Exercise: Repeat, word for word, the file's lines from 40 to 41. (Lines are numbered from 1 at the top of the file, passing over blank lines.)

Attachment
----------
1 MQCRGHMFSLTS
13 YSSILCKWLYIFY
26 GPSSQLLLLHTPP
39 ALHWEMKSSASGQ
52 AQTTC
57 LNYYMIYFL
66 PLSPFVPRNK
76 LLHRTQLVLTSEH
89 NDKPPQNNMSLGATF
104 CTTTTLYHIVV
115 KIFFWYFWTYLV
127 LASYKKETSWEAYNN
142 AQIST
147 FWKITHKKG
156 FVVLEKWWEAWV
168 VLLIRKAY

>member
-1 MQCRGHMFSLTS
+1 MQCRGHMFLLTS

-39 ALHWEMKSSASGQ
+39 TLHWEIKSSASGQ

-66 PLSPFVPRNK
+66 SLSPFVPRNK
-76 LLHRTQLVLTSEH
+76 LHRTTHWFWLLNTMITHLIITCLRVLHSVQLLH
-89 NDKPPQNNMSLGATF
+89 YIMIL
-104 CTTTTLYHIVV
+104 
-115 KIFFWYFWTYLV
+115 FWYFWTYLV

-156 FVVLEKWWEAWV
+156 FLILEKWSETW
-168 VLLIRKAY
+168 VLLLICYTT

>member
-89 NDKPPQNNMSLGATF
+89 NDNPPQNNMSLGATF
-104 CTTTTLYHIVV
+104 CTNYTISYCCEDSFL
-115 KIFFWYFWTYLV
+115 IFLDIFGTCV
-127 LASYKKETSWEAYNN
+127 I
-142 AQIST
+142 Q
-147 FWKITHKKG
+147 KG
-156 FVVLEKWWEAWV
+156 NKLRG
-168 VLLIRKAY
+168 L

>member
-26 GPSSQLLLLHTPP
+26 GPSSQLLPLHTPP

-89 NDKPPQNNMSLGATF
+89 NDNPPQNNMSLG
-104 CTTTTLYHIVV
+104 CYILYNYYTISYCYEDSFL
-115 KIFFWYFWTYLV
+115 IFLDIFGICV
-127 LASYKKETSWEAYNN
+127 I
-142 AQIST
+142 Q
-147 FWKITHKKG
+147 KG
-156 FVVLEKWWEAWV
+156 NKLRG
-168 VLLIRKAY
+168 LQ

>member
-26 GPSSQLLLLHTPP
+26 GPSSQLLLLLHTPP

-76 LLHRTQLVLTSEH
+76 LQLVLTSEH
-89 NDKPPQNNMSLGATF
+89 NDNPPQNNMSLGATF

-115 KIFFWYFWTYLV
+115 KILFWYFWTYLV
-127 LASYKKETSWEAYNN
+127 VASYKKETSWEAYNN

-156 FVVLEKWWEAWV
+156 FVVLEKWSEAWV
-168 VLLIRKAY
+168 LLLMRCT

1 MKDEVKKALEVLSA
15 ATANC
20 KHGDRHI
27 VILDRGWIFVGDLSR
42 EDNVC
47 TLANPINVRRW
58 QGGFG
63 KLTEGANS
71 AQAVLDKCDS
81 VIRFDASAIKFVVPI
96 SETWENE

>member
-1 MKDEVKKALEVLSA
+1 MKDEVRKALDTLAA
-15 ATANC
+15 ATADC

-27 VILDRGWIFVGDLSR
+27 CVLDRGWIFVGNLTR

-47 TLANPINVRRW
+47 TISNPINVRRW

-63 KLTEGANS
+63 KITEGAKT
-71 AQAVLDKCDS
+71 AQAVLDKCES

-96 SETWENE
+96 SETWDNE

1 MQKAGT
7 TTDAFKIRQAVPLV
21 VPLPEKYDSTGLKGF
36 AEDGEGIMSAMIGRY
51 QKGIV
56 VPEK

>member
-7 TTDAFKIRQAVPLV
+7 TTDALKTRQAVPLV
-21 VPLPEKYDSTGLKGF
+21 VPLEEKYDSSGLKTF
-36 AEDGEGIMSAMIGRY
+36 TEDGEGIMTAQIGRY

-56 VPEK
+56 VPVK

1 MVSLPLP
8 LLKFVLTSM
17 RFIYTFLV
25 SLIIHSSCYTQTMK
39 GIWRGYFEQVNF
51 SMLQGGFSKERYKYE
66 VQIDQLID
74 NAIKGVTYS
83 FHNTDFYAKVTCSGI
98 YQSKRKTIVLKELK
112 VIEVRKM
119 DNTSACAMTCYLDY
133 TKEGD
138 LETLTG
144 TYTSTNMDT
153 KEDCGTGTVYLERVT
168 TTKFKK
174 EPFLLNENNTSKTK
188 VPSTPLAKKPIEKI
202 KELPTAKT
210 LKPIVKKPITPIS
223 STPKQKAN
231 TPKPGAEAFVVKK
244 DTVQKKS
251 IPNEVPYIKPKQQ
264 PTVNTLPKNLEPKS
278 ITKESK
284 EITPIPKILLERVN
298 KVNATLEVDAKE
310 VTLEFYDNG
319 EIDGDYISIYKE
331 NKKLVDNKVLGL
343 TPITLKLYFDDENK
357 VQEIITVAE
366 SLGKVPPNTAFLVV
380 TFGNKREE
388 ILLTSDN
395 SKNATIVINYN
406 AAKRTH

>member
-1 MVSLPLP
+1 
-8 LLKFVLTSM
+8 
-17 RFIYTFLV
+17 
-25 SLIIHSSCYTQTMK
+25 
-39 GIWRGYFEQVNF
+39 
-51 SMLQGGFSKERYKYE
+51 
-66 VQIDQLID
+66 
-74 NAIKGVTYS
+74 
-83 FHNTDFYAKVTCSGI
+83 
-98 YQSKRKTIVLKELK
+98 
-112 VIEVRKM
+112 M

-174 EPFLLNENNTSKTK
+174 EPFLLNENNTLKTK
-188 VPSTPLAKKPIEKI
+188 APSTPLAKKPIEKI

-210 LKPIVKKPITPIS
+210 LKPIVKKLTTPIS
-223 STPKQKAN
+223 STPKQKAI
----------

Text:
+104 CTNYTISYCCEDSFL
-115 KIFFWYFWTYLV